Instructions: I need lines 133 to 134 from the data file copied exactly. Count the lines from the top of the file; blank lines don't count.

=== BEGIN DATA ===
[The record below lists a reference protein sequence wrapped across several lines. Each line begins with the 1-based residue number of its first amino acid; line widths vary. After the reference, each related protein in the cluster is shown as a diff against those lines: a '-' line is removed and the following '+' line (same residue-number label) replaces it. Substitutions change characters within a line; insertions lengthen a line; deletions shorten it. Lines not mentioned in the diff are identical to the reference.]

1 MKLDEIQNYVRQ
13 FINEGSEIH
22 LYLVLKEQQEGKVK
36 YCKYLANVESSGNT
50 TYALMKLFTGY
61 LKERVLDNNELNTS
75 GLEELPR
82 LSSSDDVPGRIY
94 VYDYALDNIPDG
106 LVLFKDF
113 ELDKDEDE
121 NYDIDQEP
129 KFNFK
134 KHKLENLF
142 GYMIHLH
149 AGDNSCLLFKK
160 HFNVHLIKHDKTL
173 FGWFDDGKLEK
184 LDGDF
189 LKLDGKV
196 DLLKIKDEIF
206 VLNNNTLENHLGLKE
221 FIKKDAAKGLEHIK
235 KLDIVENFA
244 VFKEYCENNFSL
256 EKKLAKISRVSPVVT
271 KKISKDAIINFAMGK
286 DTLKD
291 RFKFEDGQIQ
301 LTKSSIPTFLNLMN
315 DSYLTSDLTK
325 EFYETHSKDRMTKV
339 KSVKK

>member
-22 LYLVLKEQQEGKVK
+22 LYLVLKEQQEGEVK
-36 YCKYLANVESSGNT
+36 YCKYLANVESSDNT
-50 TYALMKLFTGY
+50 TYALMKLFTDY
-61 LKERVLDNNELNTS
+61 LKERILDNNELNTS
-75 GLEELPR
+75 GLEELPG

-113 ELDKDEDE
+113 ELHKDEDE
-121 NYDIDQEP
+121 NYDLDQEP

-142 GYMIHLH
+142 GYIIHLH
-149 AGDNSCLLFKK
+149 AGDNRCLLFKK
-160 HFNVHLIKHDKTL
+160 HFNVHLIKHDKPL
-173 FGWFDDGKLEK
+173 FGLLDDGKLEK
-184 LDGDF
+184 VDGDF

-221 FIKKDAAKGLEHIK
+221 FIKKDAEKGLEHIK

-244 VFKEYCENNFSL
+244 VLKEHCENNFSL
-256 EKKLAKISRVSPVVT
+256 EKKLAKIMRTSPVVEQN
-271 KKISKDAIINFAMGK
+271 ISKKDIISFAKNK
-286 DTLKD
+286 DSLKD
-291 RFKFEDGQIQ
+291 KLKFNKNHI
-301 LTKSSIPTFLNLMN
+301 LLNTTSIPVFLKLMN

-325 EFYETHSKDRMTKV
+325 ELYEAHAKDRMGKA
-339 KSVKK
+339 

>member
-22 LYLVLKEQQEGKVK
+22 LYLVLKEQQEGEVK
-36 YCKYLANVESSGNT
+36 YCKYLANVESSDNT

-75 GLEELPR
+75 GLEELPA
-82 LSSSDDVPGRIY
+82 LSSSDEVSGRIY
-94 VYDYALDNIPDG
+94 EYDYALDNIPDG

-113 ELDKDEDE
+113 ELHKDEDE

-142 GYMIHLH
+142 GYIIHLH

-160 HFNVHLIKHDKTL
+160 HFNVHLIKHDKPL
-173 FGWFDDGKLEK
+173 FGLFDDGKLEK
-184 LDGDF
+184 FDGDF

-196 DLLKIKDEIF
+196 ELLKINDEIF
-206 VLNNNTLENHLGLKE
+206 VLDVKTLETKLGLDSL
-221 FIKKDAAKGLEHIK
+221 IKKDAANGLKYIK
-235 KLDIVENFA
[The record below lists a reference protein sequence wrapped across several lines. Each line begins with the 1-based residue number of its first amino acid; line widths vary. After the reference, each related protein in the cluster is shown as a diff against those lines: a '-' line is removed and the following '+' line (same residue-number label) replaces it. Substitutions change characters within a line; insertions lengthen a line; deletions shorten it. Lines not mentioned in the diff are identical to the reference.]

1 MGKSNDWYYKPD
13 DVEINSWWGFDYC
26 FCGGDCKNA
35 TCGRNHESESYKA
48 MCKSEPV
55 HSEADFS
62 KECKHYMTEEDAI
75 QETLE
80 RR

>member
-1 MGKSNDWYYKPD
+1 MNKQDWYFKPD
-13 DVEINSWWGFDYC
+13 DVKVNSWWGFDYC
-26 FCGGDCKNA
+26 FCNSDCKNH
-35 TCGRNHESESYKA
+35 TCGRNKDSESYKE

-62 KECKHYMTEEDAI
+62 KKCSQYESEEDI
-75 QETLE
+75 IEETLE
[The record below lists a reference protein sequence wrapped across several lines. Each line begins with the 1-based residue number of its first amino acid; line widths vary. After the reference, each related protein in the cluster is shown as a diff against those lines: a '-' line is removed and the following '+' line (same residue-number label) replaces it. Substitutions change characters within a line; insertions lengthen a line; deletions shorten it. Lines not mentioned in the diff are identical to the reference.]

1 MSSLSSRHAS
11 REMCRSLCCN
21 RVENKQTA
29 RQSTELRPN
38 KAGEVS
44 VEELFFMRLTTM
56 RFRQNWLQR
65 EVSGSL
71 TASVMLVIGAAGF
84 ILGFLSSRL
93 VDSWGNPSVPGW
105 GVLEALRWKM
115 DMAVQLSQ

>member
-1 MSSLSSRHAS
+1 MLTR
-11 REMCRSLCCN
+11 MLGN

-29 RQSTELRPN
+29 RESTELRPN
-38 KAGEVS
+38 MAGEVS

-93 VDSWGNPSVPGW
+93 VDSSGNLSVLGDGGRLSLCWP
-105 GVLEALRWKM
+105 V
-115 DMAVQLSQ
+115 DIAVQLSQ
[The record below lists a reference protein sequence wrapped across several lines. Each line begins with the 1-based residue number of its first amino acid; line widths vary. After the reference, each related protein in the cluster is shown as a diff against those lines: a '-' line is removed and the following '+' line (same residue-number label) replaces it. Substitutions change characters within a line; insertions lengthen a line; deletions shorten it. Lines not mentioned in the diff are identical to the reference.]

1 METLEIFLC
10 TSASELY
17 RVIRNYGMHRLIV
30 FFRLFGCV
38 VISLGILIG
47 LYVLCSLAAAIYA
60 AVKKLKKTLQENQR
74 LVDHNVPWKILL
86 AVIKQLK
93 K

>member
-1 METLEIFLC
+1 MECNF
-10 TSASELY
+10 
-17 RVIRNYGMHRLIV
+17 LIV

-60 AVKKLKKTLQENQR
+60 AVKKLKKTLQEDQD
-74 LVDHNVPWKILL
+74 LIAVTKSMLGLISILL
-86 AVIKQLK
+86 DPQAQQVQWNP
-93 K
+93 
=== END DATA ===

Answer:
29 RQSTELRPN
38 KAGEVS